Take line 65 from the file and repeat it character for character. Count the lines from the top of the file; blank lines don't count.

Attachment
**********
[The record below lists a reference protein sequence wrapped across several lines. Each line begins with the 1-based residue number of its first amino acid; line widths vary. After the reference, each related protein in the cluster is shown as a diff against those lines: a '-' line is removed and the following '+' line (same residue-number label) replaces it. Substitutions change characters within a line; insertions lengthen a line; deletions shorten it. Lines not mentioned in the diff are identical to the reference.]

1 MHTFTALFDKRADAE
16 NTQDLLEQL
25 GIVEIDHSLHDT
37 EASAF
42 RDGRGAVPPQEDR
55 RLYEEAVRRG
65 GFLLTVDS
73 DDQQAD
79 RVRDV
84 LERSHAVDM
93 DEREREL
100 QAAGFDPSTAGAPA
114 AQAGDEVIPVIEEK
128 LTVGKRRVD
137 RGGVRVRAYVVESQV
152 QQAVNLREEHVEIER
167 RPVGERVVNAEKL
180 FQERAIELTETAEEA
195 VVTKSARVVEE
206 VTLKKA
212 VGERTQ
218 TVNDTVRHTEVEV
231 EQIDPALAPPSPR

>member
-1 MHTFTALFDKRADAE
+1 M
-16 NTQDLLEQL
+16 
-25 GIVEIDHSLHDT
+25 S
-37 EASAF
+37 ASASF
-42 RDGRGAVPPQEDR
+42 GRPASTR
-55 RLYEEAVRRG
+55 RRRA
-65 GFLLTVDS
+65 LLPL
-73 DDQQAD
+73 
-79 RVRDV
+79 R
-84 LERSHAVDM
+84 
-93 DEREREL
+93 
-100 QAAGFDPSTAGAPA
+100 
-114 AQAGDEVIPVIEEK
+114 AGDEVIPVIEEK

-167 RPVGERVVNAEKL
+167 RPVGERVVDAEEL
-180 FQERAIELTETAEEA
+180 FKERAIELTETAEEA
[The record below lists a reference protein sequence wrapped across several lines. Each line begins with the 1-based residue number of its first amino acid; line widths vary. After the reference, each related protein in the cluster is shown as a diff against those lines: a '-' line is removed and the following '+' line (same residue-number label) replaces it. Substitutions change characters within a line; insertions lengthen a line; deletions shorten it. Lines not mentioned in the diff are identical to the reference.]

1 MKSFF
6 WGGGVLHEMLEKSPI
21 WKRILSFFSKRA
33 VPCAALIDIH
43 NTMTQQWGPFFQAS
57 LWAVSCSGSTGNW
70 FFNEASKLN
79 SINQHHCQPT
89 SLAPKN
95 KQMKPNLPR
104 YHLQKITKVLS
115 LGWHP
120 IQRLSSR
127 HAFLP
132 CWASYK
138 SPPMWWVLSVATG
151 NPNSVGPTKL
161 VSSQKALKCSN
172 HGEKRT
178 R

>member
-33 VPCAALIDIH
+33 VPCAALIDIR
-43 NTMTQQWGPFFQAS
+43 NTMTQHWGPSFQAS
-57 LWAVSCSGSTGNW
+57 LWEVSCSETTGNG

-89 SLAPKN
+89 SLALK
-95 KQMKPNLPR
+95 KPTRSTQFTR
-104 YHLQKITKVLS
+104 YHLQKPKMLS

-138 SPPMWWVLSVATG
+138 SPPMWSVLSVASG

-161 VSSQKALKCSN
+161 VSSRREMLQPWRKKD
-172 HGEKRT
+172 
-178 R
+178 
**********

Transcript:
89 SLAPKN